Like other cephalopods, the southern blue-ringed octopus is considered to be one of the most intelligent of all invertebrates (2) (8).

Little information is available on the potential threats to the southern blue-ringed octopus. However, members of its genus are sometimes collected for the aquarium trade, despite the risk posed by their venomous bite. The habitats these species occupy are also being degraded and fragmented by human activities, and blue-ringed octopuses may potentially be affected by overfishing and by human disturbance in the form of divers, tourists and beach-goers (3).

There are currently no known conservation measures in place for the southern blue-ringed octopus. However, any conservation efforts for this and other blue-ringed octopus species would also benefit other marine species with which they share their habitat. The southern blue-ringed octopus is likely to play an important role in its ecosystem, and might also help to control invasive crustaceans in parts of its range. In addition, its venom could have potential medical uses (3).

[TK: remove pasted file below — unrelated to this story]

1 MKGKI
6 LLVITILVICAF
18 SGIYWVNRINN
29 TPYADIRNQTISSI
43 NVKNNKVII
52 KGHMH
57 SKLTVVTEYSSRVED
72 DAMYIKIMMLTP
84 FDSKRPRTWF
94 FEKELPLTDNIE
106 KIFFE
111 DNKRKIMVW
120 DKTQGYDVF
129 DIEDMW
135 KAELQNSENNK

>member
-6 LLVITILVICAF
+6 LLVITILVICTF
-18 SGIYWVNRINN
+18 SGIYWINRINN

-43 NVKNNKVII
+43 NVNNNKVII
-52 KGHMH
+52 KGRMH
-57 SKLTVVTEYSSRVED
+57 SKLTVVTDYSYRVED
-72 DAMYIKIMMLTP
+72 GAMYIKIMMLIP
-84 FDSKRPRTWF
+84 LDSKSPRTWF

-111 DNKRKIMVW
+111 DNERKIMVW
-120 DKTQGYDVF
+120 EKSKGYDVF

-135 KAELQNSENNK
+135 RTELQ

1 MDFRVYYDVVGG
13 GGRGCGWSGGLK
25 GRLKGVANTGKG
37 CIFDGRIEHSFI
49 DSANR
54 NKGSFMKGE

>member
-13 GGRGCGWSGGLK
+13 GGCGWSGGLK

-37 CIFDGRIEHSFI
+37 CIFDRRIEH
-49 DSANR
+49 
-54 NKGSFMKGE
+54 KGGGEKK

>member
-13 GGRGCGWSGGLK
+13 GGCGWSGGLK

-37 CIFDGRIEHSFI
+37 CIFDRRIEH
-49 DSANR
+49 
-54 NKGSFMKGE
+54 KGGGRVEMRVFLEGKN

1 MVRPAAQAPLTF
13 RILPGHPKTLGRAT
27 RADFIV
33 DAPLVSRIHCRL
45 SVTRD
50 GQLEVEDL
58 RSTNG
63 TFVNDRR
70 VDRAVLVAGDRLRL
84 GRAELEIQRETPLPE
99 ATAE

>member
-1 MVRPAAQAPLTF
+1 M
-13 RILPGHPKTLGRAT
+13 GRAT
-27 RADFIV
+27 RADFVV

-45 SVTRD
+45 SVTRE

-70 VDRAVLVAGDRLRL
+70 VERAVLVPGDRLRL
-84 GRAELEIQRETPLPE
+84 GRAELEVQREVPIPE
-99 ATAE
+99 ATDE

Suggested conservation actions for the southern blue-ringed octopus and other blue-ringed octopus species include increasing the size of Marine Protected Areas and enforcing laws to reduce run-off of pollutants into coastal waters. It will also be important to educate the public, not only on the dangers posed by these species, but also on the important role they play in the marine environment. More information is needed on the populations of this small octopus, and measures to regulate its export for the aquarium trade should also be considered (3).